New evidence suggests the risks outweigh the benefits of Avastin for treating metastatic breast cancer, according to officials at the U.S. Food and Drug Administration. The agency has now begun the process of withdrawal of the popular advanced breast cancer treatment.
The FDA granted an accelerated conditional approval for Avastin in February 2008 to treat late-stage breast cancer patients. The drug, it had been suggested, slowed the progression of the disease or improved overall survival.
But results from four new trials that enrolled more than 3,000 women found no significant reduction in disease progression or death among those who took Avastin along with chemotherapy.
"These trials were intended to confirm progression-free survival, and they did not," Dr. Janet Woodcock, director of the FDA's Center of Drug Evaluation and Research, said at a news conference. "There was no symptomatic benefit and no effect in overall survival."
Avastin is still available to patients, but the announcement is the beginning of a regulatory withdrawal of the drug from the market. And some cancer specialists say the basis of the announcement has huge implications for the way their patients will be treated.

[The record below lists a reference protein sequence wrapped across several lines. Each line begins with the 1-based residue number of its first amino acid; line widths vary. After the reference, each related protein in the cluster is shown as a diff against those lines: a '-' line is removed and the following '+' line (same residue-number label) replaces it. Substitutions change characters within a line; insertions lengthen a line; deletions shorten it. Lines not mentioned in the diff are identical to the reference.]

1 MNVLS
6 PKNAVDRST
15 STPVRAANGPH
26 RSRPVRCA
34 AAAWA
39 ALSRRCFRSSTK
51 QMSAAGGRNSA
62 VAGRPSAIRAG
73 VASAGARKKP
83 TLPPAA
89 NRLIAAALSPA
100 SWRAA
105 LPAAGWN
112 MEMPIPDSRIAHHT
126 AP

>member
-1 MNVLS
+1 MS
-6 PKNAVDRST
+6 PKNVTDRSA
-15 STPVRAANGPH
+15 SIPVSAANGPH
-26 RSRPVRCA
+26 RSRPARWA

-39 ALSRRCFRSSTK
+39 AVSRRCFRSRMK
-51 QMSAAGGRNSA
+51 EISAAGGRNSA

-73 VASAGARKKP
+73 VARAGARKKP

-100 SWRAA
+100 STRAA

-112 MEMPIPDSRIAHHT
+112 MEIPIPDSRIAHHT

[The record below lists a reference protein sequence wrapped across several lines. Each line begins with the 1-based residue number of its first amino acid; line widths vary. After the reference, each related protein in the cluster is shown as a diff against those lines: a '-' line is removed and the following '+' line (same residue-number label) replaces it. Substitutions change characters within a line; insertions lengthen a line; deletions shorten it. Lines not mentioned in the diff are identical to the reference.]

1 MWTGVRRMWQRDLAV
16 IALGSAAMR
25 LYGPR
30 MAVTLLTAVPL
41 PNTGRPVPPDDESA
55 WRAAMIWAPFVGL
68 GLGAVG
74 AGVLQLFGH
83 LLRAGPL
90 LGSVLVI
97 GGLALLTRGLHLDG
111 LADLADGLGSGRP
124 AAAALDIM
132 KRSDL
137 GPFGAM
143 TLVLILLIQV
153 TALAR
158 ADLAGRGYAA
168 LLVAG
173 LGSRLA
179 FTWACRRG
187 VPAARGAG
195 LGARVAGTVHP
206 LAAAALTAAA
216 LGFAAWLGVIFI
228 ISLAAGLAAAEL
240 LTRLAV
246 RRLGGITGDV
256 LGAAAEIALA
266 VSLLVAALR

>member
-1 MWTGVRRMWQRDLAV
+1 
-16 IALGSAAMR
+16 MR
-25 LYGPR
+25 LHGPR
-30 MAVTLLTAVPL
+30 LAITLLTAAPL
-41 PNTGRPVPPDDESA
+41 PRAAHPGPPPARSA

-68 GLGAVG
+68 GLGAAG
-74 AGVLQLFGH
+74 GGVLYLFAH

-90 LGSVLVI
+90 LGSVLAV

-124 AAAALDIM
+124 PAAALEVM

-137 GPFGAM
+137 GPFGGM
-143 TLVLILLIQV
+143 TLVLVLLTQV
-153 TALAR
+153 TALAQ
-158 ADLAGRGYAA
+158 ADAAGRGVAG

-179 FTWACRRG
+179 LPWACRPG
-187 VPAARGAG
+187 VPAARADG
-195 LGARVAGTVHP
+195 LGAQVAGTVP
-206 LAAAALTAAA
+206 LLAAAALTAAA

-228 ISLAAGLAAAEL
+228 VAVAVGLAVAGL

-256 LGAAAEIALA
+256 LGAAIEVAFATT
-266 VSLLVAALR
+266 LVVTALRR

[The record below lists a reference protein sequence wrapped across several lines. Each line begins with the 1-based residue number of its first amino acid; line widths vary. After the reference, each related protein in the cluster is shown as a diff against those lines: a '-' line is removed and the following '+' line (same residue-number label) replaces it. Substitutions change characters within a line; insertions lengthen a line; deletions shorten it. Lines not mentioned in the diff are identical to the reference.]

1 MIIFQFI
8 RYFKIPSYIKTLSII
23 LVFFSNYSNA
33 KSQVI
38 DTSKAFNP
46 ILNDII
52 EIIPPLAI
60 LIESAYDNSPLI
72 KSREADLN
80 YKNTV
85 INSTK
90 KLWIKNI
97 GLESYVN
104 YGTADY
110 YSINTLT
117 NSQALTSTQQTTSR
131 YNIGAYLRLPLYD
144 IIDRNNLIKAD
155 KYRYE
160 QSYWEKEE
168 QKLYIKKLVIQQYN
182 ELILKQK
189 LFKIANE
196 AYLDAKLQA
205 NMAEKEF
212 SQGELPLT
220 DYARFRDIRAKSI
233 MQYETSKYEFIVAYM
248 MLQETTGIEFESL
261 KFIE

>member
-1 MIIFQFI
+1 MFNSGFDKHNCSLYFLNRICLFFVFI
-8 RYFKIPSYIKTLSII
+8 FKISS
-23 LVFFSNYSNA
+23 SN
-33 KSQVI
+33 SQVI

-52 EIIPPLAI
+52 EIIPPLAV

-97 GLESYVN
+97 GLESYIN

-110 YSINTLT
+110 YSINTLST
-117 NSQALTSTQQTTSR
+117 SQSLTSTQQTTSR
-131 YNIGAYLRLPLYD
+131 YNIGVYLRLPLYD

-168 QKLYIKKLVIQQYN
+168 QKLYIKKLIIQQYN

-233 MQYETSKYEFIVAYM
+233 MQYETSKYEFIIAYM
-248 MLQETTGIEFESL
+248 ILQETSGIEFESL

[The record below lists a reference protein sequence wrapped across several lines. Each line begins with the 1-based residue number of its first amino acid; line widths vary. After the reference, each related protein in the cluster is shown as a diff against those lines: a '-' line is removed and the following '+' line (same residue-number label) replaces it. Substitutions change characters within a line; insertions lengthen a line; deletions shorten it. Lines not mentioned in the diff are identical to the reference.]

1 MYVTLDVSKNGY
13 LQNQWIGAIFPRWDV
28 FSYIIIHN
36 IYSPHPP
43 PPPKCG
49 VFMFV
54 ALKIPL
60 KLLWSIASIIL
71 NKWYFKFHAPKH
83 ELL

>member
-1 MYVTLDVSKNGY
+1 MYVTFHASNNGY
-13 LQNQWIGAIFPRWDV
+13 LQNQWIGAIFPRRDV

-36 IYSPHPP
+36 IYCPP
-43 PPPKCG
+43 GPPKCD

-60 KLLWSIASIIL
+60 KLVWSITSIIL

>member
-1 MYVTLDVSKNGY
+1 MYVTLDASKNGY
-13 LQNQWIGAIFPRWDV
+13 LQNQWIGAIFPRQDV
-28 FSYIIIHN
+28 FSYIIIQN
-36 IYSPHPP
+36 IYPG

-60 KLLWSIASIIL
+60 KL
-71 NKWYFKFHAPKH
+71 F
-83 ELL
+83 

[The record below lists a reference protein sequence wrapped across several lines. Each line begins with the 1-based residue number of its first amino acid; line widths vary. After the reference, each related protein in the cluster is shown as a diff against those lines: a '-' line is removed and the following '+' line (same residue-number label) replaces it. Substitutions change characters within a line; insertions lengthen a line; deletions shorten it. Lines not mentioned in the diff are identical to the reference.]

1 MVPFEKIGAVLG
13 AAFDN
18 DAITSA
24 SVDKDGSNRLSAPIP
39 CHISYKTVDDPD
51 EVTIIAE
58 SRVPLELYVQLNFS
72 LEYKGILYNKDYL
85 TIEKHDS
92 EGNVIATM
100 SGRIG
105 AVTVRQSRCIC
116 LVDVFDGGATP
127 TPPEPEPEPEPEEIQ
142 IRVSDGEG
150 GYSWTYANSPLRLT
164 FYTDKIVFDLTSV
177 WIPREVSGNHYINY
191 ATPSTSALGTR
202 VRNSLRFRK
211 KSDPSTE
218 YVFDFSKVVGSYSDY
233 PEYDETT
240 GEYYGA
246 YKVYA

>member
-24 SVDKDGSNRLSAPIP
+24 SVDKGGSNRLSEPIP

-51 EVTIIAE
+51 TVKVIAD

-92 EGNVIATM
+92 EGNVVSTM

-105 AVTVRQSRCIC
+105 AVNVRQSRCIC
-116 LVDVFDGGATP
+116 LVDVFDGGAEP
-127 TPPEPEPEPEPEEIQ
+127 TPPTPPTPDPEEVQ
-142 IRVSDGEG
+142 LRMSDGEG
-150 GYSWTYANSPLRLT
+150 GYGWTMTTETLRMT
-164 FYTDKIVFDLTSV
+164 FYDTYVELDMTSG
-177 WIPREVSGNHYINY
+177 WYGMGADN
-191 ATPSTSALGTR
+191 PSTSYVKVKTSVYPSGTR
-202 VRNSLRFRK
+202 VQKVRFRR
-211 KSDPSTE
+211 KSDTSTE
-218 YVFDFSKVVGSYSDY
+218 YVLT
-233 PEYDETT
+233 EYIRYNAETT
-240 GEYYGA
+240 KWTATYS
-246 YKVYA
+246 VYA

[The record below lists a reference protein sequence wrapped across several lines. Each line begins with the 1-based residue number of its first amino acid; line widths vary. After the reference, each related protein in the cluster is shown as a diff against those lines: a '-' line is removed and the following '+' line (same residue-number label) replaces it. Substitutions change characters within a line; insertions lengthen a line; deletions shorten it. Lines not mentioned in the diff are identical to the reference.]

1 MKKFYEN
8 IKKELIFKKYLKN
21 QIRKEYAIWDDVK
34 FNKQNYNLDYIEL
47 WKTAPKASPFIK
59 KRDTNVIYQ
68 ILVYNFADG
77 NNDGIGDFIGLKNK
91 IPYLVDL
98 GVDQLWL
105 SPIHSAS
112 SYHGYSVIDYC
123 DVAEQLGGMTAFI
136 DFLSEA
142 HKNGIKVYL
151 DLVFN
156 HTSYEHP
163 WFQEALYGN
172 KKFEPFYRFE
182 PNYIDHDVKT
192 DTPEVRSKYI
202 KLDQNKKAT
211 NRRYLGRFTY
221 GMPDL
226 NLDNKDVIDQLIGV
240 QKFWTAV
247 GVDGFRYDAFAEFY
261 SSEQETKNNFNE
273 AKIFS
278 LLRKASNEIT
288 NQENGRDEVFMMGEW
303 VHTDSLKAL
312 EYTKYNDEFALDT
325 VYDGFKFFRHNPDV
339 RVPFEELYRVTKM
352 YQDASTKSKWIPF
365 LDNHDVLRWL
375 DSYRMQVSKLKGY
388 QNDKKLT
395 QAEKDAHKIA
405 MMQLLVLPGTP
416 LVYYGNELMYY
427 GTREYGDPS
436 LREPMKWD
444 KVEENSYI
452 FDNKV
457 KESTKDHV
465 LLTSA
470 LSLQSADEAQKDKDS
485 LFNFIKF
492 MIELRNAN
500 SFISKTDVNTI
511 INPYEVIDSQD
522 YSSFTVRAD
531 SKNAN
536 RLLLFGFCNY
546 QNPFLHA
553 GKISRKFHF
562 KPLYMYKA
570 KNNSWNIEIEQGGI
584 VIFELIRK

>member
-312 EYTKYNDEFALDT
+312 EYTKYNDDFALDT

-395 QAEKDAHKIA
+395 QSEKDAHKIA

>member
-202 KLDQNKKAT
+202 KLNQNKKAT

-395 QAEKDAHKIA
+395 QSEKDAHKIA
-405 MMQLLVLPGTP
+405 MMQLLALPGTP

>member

"This decision removes an option for patients," said Dr. Edith Perez, clinical oncologist at Mayo Clinic.
According to American Cancer Society's deputy medical officer Dr. Len Lichtenfeld, the FDA's announcement "will come as a disappointment to many breast cancer patients who may have benefited from the drug."
Some doctors even reported seeing a benefit in their patients who took Avastin.
"We will be working hard to make sure that patients who are getting Avastin and seeing good control of their cancer, will continue to get Avastin with their treatment," said Dr. Gretchen Kimmick, medical oncologist at Duke University Medical Center.
Still, the studies showed no overall benefit from the drug, and even suggested some patients had an increased risk of death because Avastin is, in some ways, toxic.
"We don't doubt that this drug provides a response to the breast cancer, but it doesn't translate to prolonging survival," said Woodcock, who agreed that in some individualized cases Avastin may have helped patients manage their breast cancer.
However, it is unknown which women may benefit from the drug while others do not.
"We would encourage at this time patients to discuss with their physician what the appropriate action should be," said Dr. Richard Pazdur, director of the FDA's Office of Oncology Drug Products.
The agency sent a letter to Avastin's manufacturer, Genentech, offering the company 15 days to request a public hearing where a non-voting advisory committee will review the data and provide recommendations to the commissioner.
"We believe women living in the United States with metastatic HER2-negative breast cancer should also have Avastin as a treatment option, and, therefore, we will request a hearing with the FDA," Dr. Hal Barron, chief medical officer and head of global product development at Genentech said in a written statement.
Should Genentech move forward to request a hearing, it will be the first time a manufacturer chose not to withdraw an accelerated approved drug voluntarily, according to Dr. Patricia Keegan, director of the FDA's Division of Biologic Oncology Products.